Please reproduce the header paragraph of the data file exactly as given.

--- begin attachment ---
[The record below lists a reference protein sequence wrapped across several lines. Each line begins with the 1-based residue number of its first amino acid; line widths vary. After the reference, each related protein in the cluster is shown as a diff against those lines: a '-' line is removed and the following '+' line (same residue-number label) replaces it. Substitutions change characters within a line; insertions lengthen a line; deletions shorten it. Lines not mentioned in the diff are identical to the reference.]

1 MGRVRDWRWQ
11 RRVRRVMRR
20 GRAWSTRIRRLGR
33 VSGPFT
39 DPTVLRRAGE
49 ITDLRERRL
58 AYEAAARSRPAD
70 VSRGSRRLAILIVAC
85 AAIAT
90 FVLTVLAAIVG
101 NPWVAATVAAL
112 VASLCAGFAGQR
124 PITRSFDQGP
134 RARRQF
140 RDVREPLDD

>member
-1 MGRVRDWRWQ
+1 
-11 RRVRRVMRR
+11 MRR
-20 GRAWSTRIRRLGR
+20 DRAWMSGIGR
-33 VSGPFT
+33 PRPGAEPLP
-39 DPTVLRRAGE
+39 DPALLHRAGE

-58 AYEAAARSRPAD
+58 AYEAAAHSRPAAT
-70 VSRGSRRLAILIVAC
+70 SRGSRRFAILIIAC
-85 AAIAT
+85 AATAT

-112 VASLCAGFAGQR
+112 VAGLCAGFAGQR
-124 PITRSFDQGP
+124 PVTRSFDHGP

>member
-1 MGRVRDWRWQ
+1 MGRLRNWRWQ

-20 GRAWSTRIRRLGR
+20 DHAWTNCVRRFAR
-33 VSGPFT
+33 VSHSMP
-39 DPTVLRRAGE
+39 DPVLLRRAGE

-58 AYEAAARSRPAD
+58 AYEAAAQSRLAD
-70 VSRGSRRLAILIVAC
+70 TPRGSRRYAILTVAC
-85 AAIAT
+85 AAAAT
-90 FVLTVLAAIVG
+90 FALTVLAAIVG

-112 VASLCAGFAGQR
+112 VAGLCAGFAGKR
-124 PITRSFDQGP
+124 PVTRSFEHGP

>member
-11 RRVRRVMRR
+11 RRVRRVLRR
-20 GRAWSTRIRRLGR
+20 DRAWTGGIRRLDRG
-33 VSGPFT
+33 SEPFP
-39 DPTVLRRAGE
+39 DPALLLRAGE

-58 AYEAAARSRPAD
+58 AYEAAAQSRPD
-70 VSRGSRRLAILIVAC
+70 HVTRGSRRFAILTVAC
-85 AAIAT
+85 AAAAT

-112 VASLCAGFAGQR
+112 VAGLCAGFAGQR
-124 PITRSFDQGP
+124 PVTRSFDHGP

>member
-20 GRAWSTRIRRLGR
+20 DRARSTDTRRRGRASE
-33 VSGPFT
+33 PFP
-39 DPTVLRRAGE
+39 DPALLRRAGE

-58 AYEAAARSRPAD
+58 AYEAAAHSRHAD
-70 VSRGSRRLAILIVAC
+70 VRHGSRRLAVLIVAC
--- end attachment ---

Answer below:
[The record below lists a reference protein sequence wrapped across several lines. Each line begins with the 1-based residue number of its first amino acid; line widths vary. After the reference, each related protein in the cluster is shown as a diff against those lines: a '-' line is removed and the following '+' line (same residue-number label) replaces it. Substitutions change characters within a line; insertions lengthen a line; deletions shorten it. Lines not mentioned in the diff are identical to the reference.]